BISMARCK — The North Dakota Ethics Commission offered its executive director position to a man with a long history of military service at a special meeting on Thursday, Dec. 19.
David Thiele, 60, worked as a judge advocate for the U.S. Army before returning to his home state and joining the North Dakota National Guard, where he served as a lawyer and top administrator. The recently retired Bismarck resident told the commission he would consult his family before deciding whether to accept the job.
Thiele would be the commission's first full-time employee if he takes the offer. Chairman Ron Goodman told Forum News Service earlier this month the commission wants a director who would take on an active leadership role and help guide the board through the uncertainties that lie ahead. In the immediate, Goodman said the director would help the commission draft administrative rules and begin investigating complaints.
Thiele said he applied for the position because he thought he was a "good fit" because of his legal background and experience implementing ethical considerations. Evidently, the board thought so too because all five commissioners mentioned that Thiele scored higher on their evaluation than all the other candidates.
Thiele said he has been observing the commission's work since it first met in September and sees opportunities to work through some of the legal and administrative issues facing the commission.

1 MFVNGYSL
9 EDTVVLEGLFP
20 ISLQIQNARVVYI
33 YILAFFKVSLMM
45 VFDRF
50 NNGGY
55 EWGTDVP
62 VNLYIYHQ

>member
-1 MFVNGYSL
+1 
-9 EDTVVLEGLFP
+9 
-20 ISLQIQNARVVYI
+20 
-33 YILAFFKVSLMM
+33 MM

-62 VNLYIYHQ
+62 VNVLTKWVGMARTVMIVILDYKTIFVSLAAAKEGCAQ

"A key part of this is going to be working with all the interested parties — the Legislature, lobbyists, North Dakotans for Public Integrity and the citizens of North Dakota — to help the commission move forward and establish a program that everybody has confidence in," Thiele said. "I think I can help them do that."
The commission's offer to Thiele includes a $115,000 salary, which Goodman said is close to the most it can offer for the position. Thiele noted it would be a significantly less pay than the position he recently left, but he said he would get back to the board with an answer quickly.
The commission was also considering Joe Camisa, a supervisor of commercial services at North Guaranty and Title Co. in Mandan. He is former park ranger at Theodore Roosevelt National Park.
Voters approved the establishment of the commission last year despite pushback from a Republican-led legislature. Gov. Doug Burgum and Senate majority and minority leaders selected the five-member commission to oversee the conduct of lobbyists, state officials, lawmakers and candidates.